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Medtronic, St. Jude likely to win tax fight

Plus: license plate readers likely to get more scrutiny; Minnesota experiencing worst flu outbreak in four years; tickets for new Vikings stadium going fast; and more.

Medtronic HQ
Wikimedia Commons/Bobak Ha'Eri

The job creators will get their break, most likely. MPR’s Brett Neely says, “Minnesota’s medical device makers are well-positioned to score a big win next month if lawmakers follow through on a promise to repeal a tax on their industry. The tax, which is estimated to raise about $3 billion annually, is part of the Affordable Care Act and helps fund the expansion of health insurance to the previously uninsured. The health insurance and pharmaceutical industries also pay special levies as part of the health care law on the theory that those industries stand to gain the most from millions of new customers. Minnesota companies such as Medtronic and St. Jude Medical stand to keep millions of dollars more of their profits if the tax is repealed.” If it is repealed? The entire congressional delegation is on their Christmas card list.

Also on the hit list: those license plate readers. The AP story says, “State lawmakers and data privacy advocates are gearing up to crack down on how police use license plate readers. The tiny cameras are usually mounted on squad cars, sucking up when and where a car was last spotted and checking it against a database of wanted vehicles. But regulations have eluded legislators for two years due to a disagreement with law enforcement about how long they should be able to keep records.”

Worst in four years, they say. At WCCO-TV Kate Raddatz reports, “Minnesota is experiencing the worst flu outbreak in four years. Hundreds of schools across the state have been affected and now doctors and nurses are getting sick, too. Hospitals have admitted more than 300 Minnesotans with the flu this season. Sixty of the cases happened just in the last week. There were 22 cases in the same week in 2013.” I’ve been talking through the mail slot for a week.

Atheists are down with Christmas. In the PiPress, Bob Shaw writes, “In the trenches of the War on Christmas, the troops are ready for their assault. Their weapons are green beans, apple pies and frozen turkeys. ‘People have to do God’s work, because there is no God to do God’s work,’ said Eric Jayne, president of the Minnesota Atheists, as his crew of nonbelievers packaged food in a food-shelf supply warehouse earlier this month. The group calls its charitable activities the ‘War on Christmas.’ It advocates taking the religious aspects out of the holiday, making Christmas a cultural — not spiritual — event. ‘Christians do not own Christmas,’ said Jayne, who lives in Apple Valley.” Unless they get it for 60 percent off at Target.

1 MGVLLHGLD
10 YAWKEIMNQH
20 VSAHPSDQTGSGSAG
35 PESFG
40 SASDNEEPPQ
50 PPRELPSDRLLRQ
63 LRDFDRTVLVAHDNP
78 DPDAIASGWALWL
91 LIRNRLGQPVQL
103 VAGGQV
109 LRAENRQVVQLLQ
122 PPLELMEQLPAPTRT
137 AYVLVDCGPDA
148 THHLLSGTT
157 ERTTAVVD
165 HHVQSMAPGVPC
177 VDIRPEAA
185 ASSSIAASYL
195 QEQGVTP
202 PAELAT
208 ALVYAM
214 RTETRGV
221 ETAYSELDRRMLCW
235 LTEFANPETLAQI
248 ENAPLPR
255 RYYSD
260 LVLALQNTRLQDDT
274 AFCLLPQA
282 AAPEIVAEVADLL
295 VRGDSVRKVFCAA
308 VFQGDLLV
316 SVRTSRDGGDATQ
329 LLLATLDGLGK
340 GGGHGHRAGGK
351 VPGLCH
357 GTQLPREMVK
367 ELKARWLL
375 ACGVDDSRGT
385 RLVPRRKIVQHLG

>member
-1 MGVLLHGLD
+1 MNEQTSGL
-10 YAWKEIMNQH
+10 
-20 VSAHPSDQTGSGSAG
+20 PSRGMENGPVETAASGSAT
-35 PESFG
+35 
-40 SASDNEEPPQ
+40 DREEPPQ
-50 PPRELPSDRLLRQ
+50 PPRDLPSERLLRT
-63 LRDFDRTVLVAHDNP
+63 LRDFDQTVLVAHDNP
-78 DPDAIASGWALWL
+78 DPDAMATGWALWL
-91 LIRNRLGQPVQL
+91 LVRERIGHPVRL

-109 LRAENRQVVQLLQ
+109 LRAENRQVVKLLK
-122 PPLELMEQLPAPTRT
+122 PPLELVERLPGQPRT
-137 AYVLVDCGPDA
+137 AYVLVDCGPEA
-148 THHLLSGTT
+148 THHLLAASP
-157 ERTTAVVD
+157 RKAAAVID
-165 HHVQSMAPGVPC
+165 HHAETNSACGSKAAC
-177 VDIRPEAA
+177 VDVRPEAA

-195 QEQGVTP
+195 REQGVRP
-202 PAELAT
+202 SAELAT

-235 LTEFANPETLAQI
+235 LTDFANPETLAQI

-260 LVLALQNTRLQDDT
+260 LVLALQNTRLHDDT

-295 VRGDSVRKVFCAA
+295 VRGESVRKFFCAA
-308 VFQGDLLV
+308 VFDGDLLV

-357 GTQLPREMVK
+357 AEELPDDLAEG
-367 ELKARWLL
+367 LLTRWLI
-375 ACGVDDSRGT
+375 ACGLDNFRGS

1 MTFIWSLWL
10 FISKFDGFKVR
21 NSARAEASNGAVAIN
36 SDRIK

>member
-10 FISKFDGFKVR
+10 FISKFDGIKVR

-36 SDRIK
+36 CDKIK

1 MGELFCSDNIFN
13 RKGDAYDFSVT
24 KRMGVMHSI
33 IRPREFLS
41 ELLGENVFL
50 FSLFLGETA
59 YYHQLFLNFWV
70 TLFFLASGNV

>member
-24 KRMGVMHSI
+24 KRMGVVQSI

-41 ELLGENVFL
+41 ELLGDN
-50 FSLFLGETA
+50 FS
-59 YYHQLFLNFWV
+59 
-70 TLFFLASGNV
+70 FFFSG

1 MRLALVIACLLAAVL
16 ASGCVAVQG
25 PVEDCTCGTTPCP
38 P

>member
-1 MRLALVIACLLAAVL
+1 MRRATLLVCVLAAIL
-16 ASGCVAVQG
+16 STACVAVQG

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And only what? 500 days to kick-off? The AP reports, “The Minnesota Vikings say ticket sales for the new stadium are moving at a brisk pace. The Vikings announced Monday that they have sold 30,000 season tickets in the nine months since they went on sale for the new stadium, which is currently under construction. The sales have already brought in more than $80 million in seat license fees, far ahead of the internal goal of $37 million for 2014. The Vikings have also sold 75 of the 131 suites that will be available in the stadium.”

At MPR, Tim Nelson adds, “Three quarters of the 65,400 seats will require the licenses, which went on sale nine months ago. They range in price from $500 to $9,500 a seat. ‘We’d originally budgeted to do just around $35 million for the year, so to be at this level so early in the game just speaks volumes for how dedicated the fan base is here, and people really stepped up,’ said Jason Gonella, a vice president of Van Wagner Sports, the marketing firm the Vikings hired to sell the so called ‘stadium builder licenses.’ When the team initially rolled out the plan, the fees sparked outrage by some fans and a rebuke from Gov. Mark Dayton. They said the team was double dipping by relying on taxpayer subsidies and steep fees for fans. Many fans said they were giving up their long-held season tickets for the team. In response, Vikings officials said their license program followed NFL protocol. They also said their market research said fans would buy them.” I mean, come on! We’re talking the NFL. It’s more popular than Christmas.

Farewell, Anna. Maya Rao of the Strib says, “Anna Stoehr, Minnesota’s oldest resident, died over the weekend. She was 114. Born in 1900 near Manning, Iowa, Stoehr lived on her own in a farmhouse in Potsdam before moving last year into Green Prairie Place, a senior living community in Plainview.”

Rep. John Kline hardly needs Bill Maher when he’s got City Pages’ Cory Zurowski. Demonstrating far more indignation than the mainstream press would ever dare, Zurowski writes, “Congressman John Kline, hired handmaiden of the for-profit college industry, is stepping up on behalf of his deep-pocketed handlers again. This time he’s rising up against the Obama administration’s latest attempt to protect students from predatory schools. Calling it a ‘fool’s errand,’ the Minnesota Republican took aim last week at the Department of Education’s just-released framework for a college ratings system based on access, affordability, and graduation rates. … he’s been the biggest obstacle to meaningful reform. He’s also been the active champion of some of the country’s worst-performing institutions, most notably for-profit schools like the University of Phoenix, which has fattened his campaign coffers by almost $1 million in recent years.”